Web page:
From the 1980s onwards, the “Europe of nations” has lost ideological ground within EU institutions. What is particularly striking is that the EU has become a goal to be reached, and never to be lived. Instead of being a set of pragmatic agreements on a range of matters, it has become the embodiment of an ideological vision of how people should live politically. Hence the striking fact that every time the EU has reached a standstill, the answer has been either more integration or an extension of the Union’s border — that is what “ever-closer union” means. But would you treat a drug addict by prescribing him more drugs? Now the nations are rebelling — beginning with the UK. But there are still federalists who sincerely believe in the political consistency of the EU.
Interestingly, though, their case against Brexit, here and on the Continent, is mainly economic and not political — “if you leave, the economic consequences will be terrible”. Until June 23, the day of the referendum, experts and campaigners on both sides will do battle, armed with their contradictory economic data. But is that the right battle to concentrate on? While the short-term consequences of a Leave vote may be economically harmful, the long-term ones are unknown, and could go either way.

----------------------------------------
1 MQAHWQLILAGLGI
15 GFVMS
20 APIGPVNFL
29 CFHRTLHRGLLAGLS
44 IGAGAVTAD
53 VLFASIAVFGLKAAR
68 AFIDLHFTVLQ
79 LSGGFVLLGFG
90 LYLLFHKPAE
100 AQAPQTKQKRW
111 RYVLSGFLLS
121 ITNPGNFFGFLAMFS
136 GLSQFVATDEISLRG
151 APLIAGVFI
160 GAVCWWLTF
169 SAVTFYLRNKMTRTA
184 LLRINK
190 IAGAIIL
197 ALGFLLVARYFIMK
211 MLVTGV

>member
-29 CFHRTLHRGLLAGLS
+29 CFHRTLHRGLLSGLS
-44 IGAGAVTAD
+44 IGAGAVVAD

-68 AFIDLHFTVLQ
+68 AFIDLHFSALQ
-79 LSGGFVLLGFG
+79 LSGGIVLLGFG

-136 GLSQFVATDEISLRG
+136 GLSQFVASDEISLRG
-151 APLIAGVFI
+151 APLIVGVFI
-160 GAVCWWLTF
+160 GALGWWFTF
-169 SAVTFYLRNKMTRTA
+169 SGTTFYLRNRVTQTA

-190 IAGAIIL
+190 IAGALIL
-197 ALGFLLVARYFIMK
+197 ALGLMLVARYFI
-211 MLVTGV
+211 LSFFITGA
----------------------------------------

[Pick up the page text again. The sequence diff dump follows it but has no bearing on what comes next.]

The best defence of Brexit is actually political, even philosophical, and it is a conservative one. A state is never the first step of a political community: it is rather civil society, which, with its traditions, bonds and virtue, shapes a common understanding of the good life. The state is then mandated by society to protect people when needed. The representatives of the people in government must therefore be held accountable: they are elected, but they can also be dismissed if they fail to fulfill the people’s mandate. The form taken by this settlement, in Europe, has been the nation-state, a rather complex community, shaped by the encounter between a society and a territory, but in which society and state are still distinct entities. The people of a nation are a demos — they share a history, a culture and a language. The EU is the negation of both principles — accountability and the nation supported by a demos. The European Parliament is elected, but a proper vote of confidence to dismiss the parliament and the Commission is impossible. MEPs come from different countries, are distant from the voters, and, together with the Commission, shape rules that are identical for people who are different in terms of culture and values. For federalists, this is the very point of the EU — to shape a super-nation, with a new kind of accountability. But they forget that a demos is never built in a day, and that time, experience and the wish to live together matter.